When an employer or insurer’s claims administrator incorrectly overpays a workers’ comp bill, the provider is under no legal obligation to return the payment. This issue came up due to incorrect payments per the ASC/Outpatient Fee Schedule. Mistakes regarding the complex new Status Indicators have left some claims administrators scrambling to recover erroneous payments — even to the point of threatening providers.
In these situations, it’s important for all parties to be clear on the rules. California Labor Code does not require the restitution of mistakenly paid reimbursements.
Trouble With Status Indicators
We’ve discussed the changes to the ASC/Outpatient Fee Schedule before. Specifically, recent blogs and FAQs addressed reimbursement rules for procedure codes assigned the J1 Status Indicator, as well as Comprehensive APC (C-APC) payments.
As we explained, generally only one procedure code with Status Indicator J1 is payable. An exception is when a C-APC payment applies, which allows a higher reimbursement amount for qualifying multiple J1 codes.
Daily, DaisyBill examines many Explanations of Review (EOR). Our analyses indicate that some claims administrator’s bill reviews incorrectly pay multiple procedure codes that are assigned a J1 status indicator. Some bill reviews also mistakenly pay the increased C-APC reimbursement, even when the combination of J1 codes do not qualify for the higher payment.
Both of these bill review errors result in significant overpayment to the provider. Both could be avoided with greater fluency in these complex coding matters (or by using DaisyBill’s OMFS Calculator to correctly calculate Outpatient and ASC reimbursements). But some claims administrators, realizing the costly error, try to recoup the overpayment from the provider after the fact.
Unfortunately for the claims administrator, it’s too late.
The Rules Regarding Overpayment
For better or worse, there are no “takebacks” in California workers’ compensation. Just as proper authorization is an agreement to pay for a given treatment, payment is an irrevocable transfer of money. If the provider chooses to offer a refund after a genuine provider billing mistake, that’s their prerogative. But there is no legal compulsion to return such payments.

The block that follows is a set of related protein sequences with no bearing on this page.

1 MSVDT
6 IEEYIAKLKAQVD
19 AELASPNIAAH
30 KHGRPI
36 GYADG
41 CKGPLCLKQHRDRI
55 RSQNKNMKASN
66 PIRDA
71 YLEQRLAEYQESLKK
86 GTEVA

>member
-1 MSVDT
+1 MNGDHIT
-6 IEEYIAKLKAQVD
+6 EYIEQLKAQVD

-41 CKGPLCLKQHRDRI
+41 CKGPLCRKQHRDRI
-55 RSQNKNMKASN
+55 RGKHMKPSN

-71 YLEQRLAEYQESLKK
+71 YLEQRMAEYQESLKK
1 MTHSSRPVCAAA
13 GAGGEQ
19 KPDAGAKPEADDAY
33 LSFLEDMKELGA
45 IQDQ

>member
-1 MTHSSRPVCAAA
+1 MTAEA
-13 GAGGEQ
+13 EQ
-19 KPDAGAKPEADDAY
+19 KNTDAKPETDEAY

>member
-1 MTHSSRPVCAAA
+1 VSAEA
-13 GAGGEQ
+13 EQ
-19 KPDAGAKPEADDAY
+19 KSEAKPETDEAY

As it stands, California Labor and California Code of Regulations do not require providers to return paid funds to any claims administrator, even in the event of a mistake.
Only two situations exist in which the claims administrator may retroactively collect an incorrect reimbursement. The first case is if the provider signs a separate reimbursement contract wherein the provider agrees to return overpayments within a specified time limit. The second circumstance is if a judge issues an order for restitution. However, this usually only occurs in cases of purposeful fraud or abuse on the part of the provider.
Bottom line: If the claims administrator’s bill review fails to determine the correct payment, the cost of that mistake is the employer or insurer’s to bear. Attempts to bully or intimidate providers to return payments are counterproductive at best, and duplicitous at worst.
If faced with such harassment, we remind providers that the law is on their side.
To ensure billing accuracy (especially regarding complicated Status Indicators), providers should use reliable billing software, exactly what DaisyBill provides. Schedule a free demonstration today, and see what fast, reliable billing can do for your office.